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Championing open data for agriculture and nutrition

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Nutrition

At a Ministerial Conference on Global Open Data for Agriculture and Nutrition and the 4th Agritec Africa exhibition, held 14-16 June in Nairobi, Kenya, key regional stakeholders met to discuss ways of leveraging data and science to improve food and nutrition security.

As a result of Kenya's commitment to champion the use of open data for agriculture and nutrition at the Global Open Data for Agriculture and Nutrition (GODAN) Summit in 2016, a Ministerial conference with a theme of harnessing the demographic dividend through investment in food and nutrition data, was recently held in June. The meeting was co-hosted by the Government of Kenya and GODAN.

Core discussion areas focused on issues relating to the use of statistics in the agricultural sector, with a key concern being the inaccessibility of data and how this impacts on the capacity of countries to cope with food-related emergencies. "We suffer from low investment in agriculture statistics and capacity, this is further compounded by a lack of coordination within the national data ecosystem," says Dr Zacharay Mwangi, director general at Kenya National Bureau of Statistics. In order to scale-up the potential of agriculture to provide jobs and opportunities for employment, the sector requires accurate, accessible and usable data. However, the use of data for decision-making and action for agricultural growth remains elusive. "Creating a culture of usage of data for evidence-based decision-making, and empowering the people, especially on matters of food and nutrition, is...a rational developmental choice," says Willy Bett, Kenya's Cabinet Secretary for Agriculture, Livestock and Fisheries.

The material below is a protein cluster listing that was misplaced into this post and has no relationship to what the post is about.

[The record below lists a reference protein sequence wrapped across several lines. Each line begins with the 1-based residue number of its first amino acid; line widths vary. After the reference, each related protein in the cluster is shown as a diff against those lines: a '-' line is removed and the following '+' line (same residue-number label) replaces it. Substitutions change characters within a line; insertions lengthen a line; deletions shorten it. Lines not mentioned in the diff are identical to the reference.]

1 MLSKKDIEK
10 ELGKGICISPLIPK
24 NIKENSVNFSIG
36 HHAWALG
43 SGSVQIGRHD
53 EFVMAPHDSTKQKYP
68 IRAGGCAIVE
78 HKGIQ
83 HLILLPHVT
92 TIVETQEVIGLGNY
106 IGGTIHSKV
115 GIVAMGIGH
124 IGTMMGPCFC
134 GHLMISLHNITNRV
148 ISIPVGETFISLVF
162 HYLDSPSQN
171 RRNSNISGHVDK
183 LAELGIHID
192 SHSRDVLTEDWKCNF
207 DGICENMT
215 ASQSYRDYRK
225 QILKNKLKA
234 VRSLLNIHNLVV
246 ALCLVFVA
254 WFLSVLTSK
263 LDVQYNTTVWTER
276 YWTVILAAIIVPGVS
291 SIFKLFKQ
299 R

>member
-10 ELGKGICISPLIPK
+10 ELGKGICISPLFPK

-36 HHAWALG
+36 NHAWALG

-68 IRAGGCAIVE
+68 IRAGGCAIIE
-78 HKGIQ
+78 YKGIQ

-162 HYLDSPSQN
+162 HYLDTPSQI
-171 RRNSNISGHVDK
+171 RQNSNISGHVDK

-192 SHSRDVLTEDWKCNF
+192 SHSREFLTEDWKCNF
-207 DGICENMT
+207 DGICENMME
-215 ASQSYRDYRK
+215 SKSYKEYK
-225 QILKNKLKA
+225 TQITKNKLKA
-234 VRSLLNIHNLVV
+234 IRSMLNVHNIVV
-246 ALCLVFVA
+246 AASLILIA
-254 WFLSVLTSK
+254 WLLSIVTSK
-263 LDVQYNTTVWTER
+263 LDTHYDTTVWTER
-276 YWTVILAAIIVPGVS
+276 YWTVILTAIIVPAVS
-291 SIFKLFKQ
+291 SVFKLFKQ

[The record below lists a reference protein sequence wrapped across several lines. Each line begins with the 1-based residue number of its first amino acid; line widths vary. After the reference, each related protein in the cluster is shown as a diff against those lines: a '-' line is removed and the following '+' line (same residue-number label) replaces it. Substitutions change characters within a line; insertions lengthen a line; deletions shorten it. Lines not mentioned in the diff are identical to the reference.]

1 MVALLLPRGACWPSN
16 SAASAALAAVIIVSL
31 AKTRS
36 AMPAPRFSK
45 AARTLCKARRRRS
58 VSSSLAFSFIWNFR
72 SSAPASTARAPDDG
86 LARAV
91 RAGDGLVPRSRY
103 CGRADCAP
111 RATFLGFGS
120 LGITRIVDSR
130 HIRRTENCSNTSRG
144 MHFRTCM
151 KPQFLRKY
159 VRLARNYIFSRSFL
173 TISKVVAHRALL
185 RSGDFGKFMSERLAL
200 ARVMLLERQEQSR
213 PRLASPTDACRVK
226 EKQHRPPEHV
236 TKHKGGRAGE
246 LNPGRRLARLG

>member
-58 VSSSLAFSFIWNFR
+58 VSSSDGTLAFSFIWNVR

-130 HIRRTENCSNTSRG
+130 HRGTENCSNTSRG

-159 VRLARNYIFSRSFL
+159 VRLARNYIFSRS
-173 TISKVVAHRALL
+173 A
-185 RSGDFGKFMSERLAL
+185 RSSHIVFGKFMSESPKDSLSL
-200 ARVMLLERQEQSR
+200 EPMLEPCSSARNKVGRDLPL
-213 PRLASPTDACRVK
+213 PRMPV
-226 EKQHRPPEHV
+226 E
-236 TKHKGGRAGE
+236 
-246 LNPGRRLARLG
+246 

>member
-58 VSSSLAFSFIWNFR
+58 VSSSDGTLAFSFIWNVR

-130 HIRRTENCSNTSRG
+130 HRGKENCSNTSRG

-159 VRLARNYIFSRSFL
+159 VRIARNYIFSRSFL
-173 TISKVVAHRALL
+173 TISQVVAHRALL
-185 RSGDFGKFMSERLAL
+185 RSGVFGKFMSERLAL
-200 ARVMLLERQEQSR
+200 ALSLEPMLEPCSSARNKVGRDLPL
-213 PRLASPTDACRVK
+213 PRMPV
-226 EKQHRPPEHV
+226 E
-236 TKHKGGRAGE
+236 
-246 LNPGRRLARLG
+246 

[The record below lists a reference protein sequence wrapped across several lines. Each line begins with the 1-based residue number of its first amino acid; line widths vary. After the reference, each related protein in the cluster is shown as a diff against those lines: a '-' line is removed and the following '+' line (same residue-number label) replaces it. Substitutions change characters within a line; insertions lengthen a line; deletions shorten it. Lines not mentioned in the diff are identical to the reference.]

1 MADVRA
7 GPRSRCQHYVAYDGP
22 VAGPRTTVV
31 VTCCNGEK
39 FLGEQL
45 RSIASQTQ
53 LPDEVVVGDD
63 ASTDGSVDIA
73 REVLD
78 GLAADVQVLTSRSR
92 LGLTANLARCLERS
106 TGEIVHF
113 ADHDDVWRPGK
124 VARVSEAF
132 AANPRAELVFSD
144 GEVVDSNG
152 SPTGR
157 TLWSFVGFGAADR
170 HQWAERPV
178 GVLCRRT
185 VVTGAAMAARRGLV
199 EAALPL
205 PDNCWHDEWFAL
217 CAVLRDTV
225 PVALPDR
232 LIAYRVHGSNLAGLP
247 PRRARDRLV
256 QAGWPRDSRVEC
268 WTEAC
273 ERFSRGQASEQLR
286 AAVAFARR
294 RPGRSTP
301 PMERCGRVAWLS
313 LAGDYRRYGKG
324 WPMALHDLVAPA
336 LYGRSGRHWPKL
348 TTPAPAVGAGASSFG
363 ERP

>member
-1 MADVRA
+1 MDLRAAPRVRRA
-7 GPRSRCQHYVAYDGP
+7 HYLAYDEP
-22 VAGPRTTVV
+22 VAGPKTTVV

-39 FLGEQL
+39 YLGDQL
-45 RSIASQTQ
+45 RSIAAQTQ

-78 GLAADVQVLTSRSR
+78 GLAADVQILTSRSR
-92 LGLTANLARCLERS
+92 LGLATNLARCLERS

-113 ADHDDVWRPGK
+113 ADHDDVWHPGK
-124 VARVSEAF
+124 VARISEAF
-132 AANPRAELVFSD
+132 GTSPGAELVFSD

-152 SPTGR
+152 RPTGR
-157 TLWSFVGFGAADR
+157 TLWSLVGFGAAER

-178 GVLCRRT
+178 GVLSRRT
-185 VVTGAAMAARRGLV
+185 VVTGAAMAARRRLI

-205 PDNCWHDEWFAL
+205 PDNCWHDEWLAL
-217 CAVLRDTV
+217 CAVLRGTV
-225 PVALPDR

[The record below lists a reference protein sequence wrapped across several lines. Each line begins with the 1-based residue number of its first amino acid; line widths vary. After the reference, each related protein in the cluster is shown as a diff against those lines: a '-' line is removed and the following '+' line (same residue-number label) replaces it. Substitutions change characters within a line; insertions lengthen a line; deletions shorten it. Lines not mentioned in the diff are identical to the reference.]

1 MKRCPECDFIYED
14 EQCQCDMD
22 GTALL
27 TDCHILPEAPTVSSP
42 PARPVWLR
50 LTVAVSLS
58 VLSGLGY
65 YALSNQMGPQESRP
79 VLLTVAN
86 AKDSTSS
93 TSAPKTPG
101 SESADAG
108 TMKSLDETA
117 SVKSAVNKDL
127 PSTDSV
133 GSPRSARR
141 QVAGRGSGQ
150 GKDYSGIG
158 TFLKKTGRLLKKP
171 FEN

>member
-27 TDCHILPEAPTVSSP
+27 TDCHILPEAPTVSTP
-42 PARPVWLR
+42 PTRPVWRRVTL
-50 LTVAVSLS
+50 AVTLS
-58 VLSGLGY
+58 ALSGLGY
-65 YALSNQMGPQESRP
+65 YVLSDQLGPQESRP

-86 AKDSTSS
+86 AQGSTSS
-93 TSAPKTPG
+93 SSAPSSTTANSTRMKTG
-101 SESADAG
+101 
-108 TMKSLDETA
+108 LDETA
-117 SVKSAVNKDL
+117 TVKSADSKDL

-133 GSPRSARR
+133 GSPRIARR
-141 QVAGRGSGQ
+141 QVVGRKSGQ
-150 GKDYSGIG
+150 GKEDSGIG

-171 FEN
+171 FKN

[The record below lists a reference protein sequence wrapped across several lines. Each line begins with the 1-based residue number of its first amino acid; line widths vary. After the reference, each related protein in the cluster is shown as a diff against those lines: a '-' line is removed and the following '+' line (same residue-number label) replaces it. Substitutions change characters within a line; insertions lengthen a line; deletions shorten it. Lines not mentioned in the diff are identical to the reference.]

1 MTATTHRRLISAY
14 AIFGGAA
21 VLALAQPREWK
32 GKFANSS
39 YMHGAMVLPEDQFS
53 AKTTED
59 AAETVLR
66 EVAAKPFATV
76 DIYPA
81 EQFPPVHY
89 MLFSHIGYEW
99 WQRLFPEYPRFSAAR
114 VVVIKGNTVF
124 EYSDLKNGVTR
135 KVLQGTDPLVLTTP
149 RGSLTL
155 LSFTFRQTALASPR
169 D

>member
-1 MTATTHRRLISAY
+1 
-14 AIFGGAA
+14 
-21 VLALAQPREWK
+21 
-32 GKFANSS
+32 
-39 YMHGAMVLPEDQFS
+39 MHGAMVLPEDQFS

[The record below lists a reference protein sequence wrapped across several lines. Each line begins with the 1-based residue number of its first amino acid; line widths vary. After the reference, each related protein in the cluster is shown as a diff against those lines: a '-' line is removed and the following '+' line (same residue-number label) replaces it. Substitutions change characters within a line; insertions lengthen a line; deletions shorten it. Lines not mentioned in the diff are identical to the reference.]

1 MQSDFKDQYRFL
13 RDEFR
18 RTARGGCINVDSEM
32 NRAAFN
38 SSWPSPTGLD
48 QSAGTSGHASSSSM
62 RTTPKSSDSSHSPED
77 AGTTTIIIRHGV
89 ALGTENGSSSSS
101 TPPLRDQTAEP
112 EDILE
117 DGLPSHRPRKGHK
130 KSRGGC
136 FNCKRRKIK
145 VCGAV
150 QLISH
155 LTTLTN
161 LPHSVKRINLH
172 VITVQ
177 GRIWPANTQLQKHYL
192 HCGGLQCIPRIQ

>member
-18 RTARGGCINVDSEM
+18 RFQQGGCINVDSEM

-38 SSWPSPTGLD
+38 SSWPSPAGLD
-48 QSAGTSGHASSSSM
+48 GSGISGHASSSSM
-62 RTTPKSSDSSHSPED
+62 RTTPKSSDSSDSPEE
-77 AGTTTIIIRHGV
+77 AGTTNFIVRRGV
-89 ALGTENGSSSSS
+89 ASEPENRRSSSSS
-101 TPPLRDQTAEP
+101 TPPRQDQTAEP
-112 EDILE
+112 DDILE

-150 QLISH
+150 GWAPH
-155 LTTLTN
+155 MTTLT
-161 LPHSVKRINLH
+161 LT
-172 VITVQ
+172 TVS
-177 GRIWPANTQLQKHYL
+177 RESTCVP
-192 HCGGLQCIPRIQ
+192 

Four themes – data coordination, agricultural productivity, improving capacity and financing for smallholders – were covered through a series of specialist sessions. The conference programme also included high-level panels on concrete proposals and actions by the government to catalyse agricultural transformation, such as:

  • Harnessing the potential of youth through open data for economic growth and prosperity
  • Strengthening resilience and food security for agricultural communities
  • South-south dialogue: How data is enabling innovations in agricultural value-chains
  • Capacity building for evidence-based decision making in the global south

Around 400 participants from a cross-section of private and public sectors attended the conference, and from fields as diverse as farming, education, remote sensing and government. The conference also succeeded in attracting a number of agricultural ministers from Gambia, Kenya, Rwanda, South Sudan, Sudan, Uganda and deputy ministers from Ghana and Sierra Leone. This group of ministers established an African intergovernmental network for open data for agriculture and nutrition and confirmed that its next annual meeting would be held in Uganda.

CTA co-organised one session as part of the conference: capacity building for evidence-based decision making in the global south. CTA is also reviewing the production of conference proceedings and documentary development with the Alliance for a Green Revolution in Africa, and event organisers.

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